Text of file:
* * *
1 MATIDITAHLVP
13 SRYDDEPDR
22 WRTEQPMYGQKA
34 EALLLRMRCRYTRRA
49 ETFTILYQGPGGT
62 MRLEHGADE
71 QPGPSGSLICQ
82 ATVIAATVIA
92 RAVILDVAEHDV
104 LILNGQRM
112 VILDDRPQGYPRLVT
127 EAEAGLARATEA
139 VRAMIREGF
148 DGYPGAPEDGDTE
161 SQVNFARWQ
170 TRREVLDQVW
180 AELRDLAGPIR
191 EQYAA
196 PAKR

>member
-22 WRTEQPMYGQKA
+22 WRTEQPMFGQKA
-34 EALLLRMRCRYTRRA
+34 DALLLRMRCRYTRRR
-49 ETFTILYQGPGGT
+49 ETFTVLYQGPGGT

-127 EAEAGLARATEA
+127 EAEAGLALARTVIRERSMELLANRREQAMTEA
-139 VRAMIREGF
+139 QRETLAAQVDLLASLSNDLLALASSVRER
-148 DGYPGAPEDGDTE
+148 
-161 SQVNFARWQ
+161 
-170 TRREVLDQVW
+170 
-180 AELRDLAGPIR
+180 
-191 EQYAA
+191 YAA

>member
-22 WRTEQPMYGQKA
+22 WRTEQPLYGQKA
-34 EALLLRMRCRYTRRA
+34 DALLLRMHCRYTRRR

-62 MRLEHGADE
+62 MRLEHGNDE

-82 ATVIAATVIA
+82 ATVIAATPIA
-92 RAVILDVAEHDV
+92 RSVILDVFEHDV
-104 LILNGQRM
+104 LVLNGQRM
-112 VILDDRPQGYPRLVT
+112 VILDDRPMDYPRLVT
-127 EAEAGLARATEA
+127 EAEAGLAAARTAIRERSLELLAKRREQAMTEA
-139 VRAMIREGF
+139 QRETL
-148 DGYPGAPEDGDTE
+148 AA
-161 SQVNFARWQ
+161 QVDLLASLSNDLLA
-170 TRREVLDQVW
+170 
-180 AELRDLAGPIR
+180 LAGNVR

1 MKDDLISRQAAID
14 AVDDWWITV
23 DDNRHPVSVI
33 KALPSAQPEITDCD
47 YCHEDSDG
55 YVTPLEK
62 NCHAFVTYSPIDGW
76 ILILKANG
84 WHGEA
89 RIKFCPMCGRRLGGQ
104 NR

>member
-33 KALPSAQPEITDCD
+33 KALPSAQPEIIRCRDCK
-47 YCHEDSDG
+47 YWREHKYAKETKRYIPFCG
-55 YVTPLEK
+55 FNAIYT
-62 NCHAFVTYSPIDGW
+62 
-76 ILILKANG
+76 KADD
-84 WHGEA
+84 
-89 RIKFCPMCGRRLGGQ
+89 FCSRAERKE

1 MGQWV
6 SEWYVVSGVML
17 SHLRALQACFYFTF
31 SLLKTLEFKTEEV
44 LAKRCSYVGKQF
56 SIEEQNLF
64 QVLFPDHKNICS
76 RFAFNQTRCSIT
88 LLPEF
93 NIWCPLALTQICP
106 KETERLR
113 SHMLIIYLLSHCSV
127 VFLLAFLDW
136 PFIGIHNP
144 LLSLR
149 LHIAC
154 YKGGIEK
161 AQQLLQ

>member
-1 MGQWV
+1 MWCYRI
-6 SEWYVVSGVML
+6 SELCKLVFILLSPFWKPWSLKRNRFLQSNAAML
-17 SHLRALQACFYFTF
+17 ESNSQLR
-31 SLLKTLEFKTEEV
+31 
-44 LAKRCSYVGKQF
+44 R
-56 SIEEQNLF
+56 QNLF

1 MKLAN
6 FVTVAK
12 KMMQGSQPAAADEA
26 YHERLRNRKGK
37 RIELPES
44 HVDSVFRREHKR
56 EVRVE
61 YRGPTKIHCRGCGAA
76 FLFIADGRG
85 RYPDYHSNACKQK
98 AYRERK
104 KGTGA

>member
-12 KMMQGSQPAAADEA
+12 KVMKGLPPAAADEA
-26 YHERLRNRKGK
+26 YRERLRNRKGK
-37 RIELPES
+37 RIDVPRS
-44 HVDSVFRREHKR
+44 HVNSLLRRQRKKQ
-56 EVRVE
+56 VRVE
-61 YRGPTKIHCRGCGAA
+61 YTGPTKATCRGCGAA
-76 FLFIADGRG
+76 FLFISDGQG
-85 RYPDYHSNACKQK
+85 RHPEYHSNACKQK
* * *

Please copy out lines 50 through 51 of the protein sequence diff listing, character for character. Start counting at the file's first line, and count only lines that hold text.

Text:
-92 RAVILDVAEHDV
+92 RSVILDVFEHDV